A dark room with a bright screen at the back with four figures clad in orange jumpsuits sprawl against the background.

Chto Delat?, One Night in a Social Network: An Opera Farce, 2020 [photo: Paul Kuimet; courtesy of Tallinn Art Hall, and Corina L. Apostol]

That figure under the table also doubles as a troll and courtly narrator. He sings, to the chords of his accordion, the story of his user’s internet feed: the killing of Russian journalist Arkady Babchenko, who fled to Ukraine in 2017, after his criticisms of Putin’s regime left him feeling unsafe. A chorus of four singers in orange prison jumpsuits, each representing an emoji, add to the intensifying emotional peaks and troughs that unfurl through wildly varied posts on the subject, and which alter the user’s responses in tandem. Finally Babchenko is revealed to be alive; his death was a hoax orchestrated by Ukrainian secret services in response to a suspected Russian plot against the journalist’s life. Through this emotional rollercoaster, Chto Delat? reveal a manufactured human drama whose tragedy is defined by its painfully obvious farce. Whether it’s journalists fact-checking Trump, or Boris Johnson’s open lies to the British parliament, or Putin’s public overtures toward a military invasion and veiled (and less veiled) threats against his political opponents, politicians know that we know that they know what we know. So here we are, in an era of post-truth. While digital screens are figuratively burning, the world literally burns. 

As I write in February 2022, with tensions between Ukraine and Russia rising, this exhibition takes on an eerie resonance, thanks especially to Kristina Norman’s installation Interventions on Palace Square (2014), first shown in St. Petersburg for Manifesta 10 amid the Russian annexation of the Crimea in 2014. At Tallinn Art Hall, one gallery wall bore a roughly drawn image of Palace Square, in front of St. Petersburg’s Winter Palace, but annotated with names associated with locations around Independence Square in Kyiv. Photographs pasted over the drawing depicted Souvenir (2014), a metal Christmas tree based upon a symbol for the Euromaidan protests that the artist installed outside the Winter Palace—a provocation, effectively, that invited the people of St. Petersburg to remember the massacres and revolutions which took place at this very location, throughout Russian history, while reflecting on those that have occurred in Ukraine.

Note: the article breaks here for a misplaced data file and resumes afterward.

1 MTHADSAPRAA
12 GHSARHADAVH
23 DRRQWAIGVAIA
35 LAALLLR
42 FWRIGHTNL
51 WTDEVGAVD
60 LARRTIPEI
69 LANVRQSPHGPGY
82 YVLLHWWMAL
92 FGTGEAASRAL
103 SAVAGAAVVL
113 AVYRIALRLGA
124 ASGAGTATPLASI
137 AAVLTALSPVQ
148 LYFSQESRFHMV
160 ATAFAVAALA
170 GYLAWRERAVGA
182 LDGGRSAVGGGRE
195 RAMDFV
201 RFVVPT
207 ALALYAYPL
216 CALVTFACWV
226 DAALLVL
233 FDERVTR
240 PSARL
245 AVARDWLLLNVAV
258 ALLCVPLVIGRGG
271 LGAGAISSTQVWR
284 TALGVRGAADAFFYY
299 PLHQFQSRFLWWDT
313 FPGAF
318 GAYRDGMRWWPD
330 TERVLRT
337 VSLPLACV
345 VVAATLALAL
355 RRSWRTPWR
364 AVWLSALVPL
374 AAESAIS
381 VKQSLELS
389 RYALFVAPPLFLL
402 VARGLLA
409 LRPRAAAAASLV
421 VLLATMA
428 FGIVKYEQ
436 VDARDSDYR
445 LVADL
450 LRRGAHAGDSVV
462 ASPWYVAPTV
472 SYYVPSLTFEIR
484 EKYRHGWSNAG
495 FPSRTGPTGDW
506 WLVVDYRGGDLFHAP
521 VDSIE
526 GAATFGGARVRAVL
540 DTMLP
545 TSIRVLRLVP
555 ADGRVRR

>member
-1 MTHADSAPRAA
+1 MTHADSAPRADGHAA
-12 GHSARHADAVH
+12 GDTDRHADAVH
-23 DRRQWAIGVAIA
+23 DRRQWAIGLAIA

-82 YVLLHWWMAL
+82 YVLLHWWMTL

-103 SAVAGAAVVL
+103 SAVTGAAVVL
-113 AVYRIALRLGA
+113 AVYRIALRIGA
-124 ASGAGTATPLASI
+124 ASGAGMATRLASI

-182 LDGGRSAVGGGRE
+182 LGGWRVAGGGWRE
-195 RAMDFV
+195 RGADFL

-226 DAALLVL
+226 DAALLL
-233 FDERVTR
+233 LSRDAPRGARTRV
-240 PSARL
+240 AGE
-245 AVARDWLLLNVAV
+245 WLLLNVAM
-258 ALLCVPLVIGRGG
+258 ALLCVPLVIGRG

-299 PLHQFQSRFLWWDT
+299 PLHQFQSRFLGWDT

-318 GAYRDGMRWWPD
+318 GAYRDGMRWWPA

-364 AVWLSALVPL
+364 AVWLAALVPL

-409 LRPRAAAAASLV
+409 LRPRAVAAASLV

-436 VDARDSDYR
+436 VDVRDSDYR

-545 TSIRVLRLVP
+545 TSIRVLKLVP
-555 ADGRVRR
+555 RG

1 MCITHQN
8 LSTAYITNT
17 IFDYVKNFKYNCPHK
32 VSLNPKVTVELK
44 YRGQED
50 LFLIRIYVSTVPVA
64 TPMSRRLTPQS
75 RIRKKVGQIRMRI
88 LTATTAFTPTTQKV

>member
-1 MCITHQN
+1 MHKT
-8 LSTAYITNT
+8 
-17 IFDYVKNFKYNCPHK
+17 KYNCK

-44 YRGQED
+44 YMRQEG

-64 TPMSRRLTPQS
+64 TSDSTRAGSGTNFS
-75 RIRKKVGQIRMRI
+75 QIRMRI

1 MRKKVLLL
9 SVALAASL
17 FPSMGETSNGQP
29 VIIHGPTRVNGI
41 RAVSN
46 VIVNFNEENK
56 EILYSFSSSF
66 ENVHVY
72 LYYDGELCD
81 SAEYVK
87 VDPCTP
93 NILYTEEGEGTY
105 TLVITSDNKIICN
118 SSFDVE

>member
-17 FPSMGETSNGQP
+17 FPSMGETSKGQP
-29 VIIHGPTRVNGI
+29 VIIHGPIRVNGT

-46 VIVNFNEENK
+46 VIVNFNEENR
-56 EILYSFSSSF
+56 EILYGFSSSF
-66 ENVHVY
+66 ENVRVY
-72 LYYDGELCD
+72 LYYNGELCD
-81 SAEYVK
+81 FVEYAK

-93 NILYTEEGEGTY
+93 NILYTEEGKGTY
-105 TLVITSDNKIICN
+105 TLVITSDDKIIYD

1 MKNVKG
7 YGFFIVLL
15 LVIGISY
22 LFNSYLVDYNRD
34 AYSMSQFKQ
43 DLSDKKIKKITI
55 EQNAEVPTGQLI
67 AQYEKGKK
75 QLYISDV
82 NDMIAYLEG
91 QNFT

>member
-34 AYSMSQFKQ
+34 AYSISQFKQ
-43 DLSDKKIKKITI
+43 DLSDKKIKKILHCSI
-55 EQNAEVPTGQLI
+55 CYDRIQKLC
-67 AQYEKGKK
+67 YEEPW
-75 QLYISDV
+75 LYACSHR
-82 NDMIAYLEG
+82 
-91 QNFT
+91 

A white wall with a black drawing of it depicting Palace Square

Kristina Norman, Interventions on Palace Square, 2014 [photo: Paul Kuimet; courtesy of Tallinn Art Hall, and Corina L. Apostol]

It is notable that, in the increasingly tense political atmosphere surrounding Manifesta 10 and the unfolding situation in the Crimea, the director of the Hermitagethe museum that hosted Manifesta 10released a statement at the time that turned Souvenir into a warning against the chaos at Maidan. Be aware! he cautioned. “Disturbances can be born out of innocent entertainments.” This statement completely plays into Norman’s Manifesta 10 intervention, while similarly illustrating Apostol’s definition of socially engaged art. Nothing affirms art’s utility more than a state bureaucrat’s public declaration of its danger. 

A bright room with blue dividers and a blue wall in the back with screens of graphs are arranged in the center.

Chto Delat?, On Art, Politics, and Engagement: A Timeline, 2021 [photo: Paul Kuimet; courtesy of Tallinn Art Hall, and Corina L. Apostol]

Stephanie Bailey is editor in chief of Ocula magazine, a contributing editor at LEAP, and a regular contributor to Artforum International, Yishu: Journal of Contemporary Chinese Art, and dɪ’van: A Journal of Accounts. Formerly the senior editor of Ibraaz, where she worked 2012–2017, Bailey is also a member of the Naked Punch editorial committee; a managing editor of Podium, the online journal for M+ in Hong Kong; and the current curator of Art Basel Conversations in Hong Kong.